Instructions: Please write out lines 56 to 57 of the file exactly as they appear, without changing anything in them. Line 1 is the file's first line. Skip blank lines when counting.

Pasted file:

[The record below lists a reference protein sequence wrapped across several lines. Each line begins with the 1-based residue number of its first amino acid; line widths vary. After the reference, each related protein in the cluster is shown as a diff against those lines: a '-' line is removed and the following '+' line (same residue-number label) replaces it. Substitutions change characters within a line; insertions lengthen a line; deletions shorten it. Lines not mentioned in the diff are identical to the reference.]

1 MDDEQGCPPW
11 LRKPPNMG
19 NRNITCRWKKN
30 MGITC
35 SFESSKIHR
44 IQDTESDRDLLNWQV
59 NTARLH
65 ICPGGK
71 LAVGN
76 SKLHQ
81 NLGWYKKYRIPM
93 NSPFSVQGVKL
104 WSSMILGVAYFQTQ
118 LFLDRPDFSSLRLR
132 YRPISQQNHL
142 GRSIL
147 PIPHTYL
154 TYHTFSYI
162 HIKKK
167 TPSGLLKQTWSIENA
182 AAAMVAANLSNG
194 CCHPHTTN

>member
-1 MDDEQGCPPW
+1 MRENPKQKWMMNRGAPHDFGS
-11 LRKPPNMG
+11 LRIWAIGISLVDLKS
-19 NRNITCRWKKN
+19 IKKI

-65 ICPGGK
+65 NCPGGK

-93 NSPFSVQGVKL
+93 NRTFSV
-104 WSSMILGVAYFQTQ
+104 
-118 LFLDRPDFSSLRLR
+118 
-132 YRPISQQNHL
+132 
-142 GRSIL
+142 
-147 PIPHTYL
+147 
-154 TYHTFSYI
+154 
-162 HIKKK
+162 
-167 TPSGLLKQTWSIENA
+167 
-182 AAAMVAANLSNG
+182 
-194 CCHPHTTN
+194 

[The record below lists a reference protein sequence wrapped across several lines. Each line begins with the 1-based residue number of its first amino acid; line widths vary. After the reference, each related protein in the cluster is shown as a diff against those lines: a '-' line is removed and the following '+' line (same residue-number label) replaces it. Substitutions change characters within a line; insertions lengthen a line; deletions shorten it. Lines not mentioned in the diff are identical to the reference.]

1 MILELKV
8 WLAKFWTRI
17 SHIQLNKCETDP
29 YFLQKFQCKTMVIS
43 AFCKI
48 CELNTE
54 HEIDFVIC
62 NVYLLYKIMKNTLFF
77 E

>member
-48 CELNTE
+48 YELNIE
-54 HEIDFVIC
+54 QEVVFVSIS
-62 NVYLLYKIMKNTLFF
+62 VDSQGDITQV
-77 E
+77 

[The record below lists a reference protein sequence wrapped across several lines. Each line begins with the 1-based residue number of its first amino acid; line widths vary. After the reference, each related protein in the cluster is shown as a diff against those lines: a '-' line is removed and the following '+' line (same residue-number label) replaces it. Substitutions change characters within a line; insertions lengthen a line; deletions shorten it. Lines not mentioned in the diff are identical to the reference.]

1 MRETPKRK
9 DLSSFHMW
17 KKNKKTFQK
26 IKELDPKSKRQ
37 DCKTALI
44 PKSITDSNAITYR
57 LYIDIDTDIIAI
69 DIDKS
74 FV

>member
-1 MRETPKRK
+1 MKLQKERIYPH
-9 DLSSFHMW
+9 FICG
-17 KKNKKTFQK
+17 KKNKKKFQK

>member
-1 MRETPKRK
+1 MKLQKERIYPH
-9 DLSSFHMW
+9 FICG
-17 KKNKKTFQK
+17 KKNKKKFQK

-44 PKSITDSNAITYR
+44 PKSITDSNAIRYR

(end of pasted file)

1 MILELKV
8 WLAKFWTRI